A molecule can have more than one acyl halide functional group. For example, "adipoyl dichloride", usually simply called adipoyl chloride, has two acyl chloride functional groups; see the structure at right. It is the dichloride (i.e., double chloride) of the 6-carbon dicarboxylic acid adipic acid. An important use of adipoyl chloride is polymerization with an organic di-amino compound to form a polyamide called nylon or polymerization with certain other organic compounds to form polyesters.

Phosgene (carbonyl dichloride, Cl–CO–Cl) is a very toxic gas that is the dichloride of carbonic acid (HO–CO–OH). Both chloride radicals in phosgene can undergo reactions analogous to the preceding reactions of acyl halides. Phosgene is used a reactant in the production of polycarbonate polymers, among other industrial applications.

General hazards

Volatile acyl halides are lachrymatory because they can react with water at the surface of the eye producing hydrohalic and organic acids irritating to the eye. Similar problems can result if one inhales acyl halide vapors. In general, acyl halides (even non-volatile compounds such as tosyl chloride) are irritants to the eyes, skin and mucous membranes.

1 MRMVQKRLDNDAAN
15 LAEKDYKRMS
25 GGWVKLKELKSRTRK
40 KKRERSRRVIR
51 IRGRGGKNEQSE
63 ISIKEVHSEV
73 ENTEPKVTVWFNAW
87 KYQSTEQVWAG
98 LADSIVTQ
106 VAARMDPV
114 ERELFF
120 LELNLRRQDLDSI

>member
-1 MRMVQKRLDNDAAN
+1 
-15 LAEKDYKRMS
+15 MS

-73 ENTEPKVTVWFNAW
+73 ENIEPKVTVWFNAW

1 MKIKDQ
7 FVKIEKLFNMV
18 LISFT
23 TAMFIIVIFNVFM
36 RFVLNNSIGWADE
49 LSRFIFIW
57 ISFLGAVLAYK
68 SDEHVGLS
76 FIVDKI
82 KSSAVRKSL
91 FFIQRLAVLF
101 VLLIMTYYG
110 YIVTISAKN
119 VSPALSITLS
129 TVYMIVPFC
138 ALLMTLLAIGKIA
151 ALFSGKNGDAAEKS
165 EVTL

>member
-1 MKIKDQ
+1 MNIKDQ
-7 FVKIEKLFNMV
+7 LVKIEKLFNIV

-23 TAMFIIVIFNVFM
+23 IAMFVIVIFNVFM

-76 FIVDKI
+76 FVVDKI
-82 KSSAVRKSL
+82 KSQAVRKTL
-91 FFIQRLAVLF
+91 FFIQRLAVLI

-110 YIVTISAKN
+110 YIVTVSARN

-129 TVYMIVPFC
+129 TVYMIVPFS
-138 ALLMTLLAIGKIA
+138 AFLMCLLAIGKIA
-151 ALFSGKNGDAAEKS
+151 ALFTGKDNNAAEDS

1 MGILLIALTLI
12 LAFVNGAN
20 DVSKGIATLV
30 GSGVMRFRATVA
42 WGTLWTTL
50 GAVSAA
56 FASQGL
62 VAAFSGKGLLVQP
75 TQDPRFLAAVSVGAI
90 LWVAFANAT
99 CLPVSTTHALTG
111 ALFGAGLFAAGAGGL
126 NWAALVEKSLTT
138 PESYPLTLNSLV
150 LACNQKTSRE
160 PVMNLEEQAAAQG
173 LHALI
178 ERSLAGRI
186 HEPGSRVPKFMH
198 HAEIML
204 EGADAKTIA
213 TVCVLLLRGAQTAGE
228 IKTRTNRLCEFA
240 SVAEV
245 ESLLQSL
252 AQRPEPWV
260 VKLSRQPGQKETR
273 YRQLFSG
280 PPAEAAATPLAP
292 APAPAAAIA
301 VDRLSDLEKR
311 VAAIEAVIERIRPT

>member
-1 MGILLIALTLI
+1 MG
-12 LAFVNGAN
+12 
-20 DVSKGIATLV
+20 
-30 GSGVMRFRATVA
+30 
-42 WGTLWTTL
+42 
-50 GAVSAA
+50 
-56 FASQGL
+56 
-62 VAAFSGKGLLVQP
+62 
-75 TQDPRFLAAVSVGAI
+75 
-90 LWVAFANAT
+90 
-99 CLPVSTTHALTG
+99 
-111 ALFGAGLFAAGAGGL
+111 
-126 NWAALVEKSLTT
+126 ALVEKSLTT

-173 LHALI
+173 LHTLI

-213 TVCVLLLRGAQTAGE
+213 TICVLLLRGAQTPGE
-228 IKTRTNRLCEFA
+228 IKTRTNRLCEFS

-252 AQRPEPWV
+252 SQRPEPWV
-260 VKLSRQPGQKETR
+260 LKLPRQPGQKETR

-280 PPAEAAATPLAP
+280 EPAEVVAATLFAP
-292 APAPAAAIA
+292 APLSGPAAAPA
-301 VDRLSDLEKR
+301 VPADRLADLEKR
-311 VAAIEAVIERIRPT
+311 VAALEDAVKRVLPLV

Alkyl nitrites

Alkyl nitrites are a group of chemical compounds based upon the molecular structure R-ONO. Formally they are alkylesters of nitrous acid. They are distinct from nitro compounds (R-NO2).

The first few members of the series are volatile liquids; methyl nitrite and ethyl nitrite are gaseous at room temperature and pressure. The compounds have a distinctive fruity odor. Another frequently encountered nitrite is amyl nitrite (3-methylbutyl nitrite).

Alkyl nitrites were initially, and largely still are used as medications and chemical reagents, a practice which began in the late 19th century. In their use as medicine, nitrite vapors are often inhaled for relief of angina and other heart-related symptoms of disease. However when referred to as "poppers", alkyl nitrites representrecreational drugs.

Synthesis

Organic nitrites are prepared from alcohols and sodium nitrite in sulfuric acidsolution. They decompose slowly on standing, the decomposition products being oxides of nitrogen, water, the alcohol, and polymerization products of the aldehyde.

Reactions

An isolated but classic example of the use of alkyl nitrites can be found in Woodward's and Doering's quinine total synthesis:

for which they proposed this reaction mechanism:



From Yahoo Answers

Question:What are some examples of of compounds containing the functional group?Also, could you give me some "interesting" information about these?